Norway’s oldest resident, Gunda Harangen, died at the age of 109. The Norwegian took a glass of brandy every day and lived alone, without a man to upset him. He stated that this was the key to his longevity. Gunda Harangen’s relative informed the Norwegian media of her death. According to him, the long liver died in her sleep on November 25.
Gunde Harangen would turn 110 in less than a month. The woman was born on December 28, 1898, as the eldest of seven siblings. Women who desire to live a long life can profit from the Norwegian’s advise to avoid connections with men. However, as British scientists discovered, the situation for men is different.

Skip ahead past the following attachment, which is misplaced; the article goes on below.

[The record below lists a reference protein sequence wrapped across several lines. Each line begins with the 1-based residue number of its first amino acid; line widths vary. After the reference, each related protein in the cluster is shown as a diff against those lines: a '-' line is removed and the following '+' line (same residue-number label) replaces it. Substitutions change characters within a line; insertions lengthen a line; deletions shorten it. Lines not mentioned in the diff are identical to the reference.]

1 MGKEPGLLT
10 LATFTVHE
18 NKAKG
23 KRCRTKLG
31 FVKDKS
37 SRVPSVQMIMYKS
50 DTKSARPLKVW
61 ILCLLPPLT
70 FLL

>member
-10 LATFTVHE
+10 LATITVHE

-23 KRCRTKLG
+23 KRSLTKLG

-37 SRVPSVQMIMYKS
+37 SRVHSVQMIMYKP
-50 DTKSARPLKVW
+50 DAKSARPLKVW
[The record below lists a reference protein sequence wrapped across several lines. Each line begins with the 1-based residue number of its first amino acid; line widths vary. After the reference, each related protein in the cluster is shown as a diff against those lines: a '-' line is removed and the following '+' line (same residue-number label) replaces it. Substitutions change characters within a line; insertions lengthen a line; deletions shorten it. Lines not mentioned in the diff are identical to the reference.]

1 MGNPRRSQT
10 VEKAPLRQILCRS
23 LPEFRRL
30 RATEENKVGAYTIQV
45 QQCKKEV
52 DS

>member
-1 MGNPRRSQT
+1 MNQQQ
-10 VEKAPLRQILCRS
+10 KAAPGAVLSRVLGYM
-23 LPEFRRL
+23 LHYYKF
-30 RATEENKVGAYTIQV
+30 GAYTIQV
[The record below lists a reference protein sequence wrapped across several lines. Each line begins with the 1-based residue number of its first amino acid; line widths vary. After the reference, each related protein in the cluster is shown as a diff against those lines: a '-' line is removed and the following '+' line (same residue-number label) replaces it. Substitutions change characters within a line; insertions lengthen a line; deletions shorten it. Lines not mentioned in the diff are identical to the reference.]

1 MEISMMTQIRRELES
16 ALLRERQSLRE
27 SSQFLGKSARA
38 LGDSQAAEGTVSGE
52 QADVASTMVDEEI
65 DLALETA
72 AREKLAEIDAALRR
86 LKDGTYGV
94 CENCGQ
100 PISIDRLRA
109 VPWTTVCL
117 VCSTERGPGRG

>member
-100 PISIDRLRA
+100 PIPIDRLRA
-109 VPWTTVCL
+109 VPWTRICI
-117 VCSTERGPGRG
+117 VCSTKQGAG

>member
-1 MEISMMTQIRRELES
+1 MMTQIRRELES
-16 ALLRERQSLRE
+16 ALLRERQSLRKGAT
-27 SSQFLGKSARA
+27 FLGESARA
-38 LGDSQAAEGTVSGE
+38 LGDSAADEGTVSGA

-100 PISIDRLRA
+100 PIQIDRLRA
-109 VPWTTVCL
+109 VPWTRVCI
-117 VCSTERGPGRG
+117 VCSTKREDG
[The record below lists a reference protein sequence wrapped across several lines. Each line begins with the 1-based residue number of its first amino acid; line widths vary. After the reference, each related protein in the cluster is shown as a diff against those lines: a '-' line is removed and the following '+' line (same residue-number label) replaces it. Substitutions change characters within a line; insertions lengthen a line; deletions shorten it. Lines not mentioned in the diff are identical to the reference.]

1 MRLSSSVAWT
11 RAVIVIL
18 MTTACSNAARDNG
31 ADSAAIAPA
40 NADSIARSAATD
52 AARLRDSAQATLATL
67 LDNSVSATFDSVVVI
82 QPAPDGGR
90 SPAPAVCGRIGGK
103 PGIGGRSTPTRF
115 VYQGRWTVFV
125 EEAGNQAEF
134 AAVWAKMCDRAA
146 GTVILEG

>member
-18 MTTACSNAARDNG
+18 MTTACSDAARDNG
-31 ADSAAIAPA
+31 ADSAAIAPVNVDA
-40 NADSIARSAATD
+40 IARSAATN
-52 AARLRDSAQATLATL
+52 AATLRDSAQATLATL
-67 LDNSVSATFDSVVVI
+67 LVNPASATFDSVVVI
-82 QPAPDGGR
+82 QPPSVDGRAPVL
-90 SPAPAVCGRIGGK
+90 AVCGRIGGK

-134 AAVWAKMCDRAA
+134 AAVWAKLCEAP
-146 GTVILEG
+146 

In August 2008, the study’s findings, which concluded that polygamy is the key to male lifespan, were published. After controlling for socioeconomic disparities, the researchers determined that males over the age of 60 in 140 polygamous countries lived an average of 12% longer than men in 49 monogamous countries.
Scientists attribute the presence of children and a strong education to people living longer lives. Children not only make parents’ lives more varied, hectic, and stressful, but they also make adults more careful and lead healthier lives. When it comes to the impact of education on life expectancy, men and women with postsecondary education in the same age group are just half as likely to die as those with primary education.
According to studies, stormy family scenes are another way to extend life. Scientists believe that partners who want a peaceful resolution and do not allow their sentiments to be expressed are twice as likely to die early as those who express their concerns in some way.